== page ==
Patients on antidepressants must be weaned off them because too many are “stuck” on medication for years according to the The Royal College of Psychiatrists.
Their latest guidance says that existing advice from the National Institute for Health and Care Excellence (NICE) – which provides national guidance to improve health and social care in England, suggests most people should be able to come off antidepressants over four weeks.
However, it is increasingly apparent from the experiences shared by some patients and clinicians, including GPs, that some patients can suffer from more severe symptoms that can last much longer.
This may affect those who have been prescribed antidepressants over a long period and who have stopped their use too quickly.
While antidepressants are a vital, potentially life-saving treatment option for those with more severe depression, their use needs to be carefully managed says the Royal College.
This includes prescribers discussing the potential benefits and harms with patients, regular reviews of their use and effective withdrawal management.
NICE should update its withdrawal guidelines, last issued in 2009 and currently being updated, to make them “clear, evidence-based and pharmacologically informed to help guide gradual withdrawal from antidepressant use”.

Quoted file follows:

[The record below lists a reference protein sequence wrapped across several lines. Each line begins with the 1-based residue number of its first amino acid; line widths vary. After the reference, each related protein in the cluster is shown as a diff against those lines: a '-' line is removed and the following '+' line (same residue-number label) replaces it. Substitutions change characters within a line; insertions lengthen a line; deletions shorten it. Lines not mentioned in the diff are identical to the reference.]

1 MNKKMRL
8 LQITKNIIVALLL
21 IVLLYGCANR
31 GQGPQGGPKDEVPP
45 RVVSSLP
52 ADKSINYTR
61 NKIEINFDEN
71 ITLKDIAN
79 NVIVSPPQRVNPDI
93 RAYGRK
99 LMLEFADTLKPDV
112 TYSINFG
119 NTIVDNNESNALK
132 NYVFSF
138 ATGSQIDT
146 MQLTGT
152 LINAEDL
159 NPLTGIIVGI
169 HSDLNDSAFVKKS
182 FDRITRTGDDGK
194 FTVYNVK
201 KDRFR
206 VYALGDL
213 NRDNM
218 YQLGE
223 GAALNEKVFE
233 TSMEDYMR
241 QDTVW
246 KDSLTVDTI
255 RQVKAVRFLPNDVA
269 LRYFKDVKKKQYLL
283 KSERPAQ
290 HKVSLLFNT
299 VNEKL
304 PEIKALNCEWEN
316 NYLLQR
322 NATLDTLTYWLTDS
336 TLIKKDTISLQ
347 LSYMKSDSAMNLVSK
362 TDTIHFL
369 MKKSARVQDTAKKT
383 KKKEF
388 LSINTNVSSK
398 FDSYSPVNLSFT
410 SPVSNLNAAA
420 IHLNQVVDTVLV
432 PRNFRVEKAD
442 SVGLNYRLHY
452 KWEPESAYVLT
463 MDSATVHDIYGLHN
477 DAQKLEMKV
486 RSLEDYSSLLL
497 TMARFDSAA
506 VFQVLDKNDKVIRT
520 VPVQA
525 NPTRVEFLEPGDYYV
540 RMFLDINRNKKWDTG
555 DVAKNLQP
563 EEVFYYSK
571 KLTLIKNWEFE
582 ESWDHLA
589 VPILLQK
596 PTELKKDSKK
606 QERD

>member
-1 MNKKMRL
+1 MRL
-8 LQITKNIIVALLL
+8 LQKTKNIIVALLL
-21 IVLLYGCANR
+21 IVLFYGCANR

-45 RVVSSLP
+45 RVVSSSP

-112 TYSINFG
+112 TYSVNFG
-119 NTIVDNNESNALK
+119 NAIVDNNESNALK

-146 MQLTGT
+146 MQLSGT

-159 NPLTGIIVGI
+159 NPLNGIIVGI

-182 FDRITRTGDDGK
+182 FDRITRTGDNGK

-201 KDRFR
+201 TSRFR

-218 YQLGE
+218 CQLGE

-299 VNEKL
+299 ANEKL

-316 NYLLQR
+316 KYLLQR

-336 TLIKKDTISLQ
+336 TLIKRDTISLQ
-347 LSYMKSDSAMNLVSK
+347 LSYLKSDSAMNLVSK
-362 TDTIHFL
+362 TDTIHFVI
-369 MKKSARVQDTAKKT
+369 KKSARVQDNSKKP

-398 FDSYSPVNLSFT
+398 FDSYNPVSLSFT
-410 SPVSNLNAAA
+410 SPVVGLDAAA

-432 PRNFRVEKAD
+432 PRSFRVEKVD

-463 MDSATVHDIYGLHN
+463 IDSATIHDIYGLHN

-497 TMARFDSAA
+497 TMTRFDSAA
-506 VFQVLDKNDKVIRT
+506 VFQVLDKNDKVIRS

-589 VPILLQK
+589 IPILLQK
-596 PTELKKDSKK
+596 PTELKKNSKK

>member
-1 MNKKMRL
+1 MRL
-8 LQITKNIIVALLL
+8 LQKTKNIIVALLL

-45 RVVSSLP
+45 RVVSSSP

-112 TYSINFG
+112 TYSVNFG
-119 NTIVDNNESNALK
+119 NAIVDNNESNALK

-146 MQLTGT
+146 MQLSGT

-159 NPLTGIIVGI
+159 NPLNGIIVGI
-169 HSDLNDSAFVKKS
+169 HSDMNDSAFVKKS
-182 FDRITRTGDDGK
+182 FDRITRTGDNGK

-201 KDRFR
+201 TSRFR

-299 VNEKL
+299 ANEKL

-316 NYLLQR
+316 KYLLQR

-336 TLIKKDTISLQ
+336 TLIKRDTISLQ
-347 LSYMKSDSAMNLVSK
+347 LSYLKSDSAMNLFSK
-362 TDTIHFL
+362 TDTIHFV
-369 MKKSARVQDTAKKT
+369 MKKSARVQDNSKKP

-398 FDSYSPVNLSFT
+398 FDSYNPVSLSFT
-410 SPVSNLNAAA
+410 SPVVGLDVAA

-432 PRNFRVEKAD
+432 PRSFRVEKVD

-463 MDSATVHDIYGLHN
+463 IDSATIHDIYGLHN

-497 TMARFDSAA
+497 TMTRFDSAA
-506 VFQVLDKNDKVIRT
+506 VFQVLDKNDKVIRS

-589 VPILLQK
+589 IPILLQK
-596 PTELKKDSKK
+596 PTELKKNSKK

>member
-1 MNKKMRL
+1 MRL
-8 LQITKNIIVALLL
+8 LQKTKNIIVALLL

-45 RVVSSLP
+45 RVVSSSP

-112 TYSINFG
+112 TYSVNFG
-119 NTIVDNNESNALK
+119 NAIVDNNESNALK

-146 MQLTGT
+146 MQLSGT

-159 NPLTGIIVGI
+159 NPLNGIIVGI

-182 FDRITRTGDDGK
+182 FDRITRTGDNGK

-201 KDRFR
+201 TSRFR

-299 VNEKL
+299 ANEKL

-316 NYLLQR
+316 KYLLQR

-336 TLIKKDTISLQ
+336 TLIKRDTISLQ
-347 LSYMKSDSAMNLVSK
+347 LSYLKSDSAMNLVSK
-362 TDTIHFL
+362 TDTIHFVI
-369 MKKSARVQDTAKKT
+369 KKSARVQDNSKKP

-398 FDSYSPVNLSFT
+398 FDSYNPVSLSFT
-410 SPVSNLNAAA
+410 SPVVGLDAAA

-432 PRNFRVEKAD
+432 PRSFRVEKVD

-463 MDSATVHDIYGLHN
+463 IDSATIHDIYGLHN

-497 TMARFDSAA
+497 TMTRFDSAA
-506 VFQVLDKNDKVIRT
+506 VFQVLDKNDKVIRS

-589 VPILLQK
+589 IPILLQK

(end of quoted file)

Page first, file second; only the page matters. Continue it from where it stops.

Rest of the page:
President Wendy Burn, President of the Royal College of Psychiatrists, said: “We know that NICE is working on updating its guidelines and want to see them more in keeping with what we’re hearing from some patients – and GPs – about the range of experiences of coming off antidepressants.
“As psychiatrists, we are duty-bound to take on board the concerns of patients who’ve experienced more severe and long-lasting adverse effects of withdrawal from these medications.
“Antidepressants can be very effective for treating moderate to severe depression, particularly in combination with talking therapies, and what we want is guidance that best supports their use.
“While we cannot change that guidance ourselves, we will share our report with NICE and Public Health England (PHE) and hope it will be reflected in updated guidance from them.”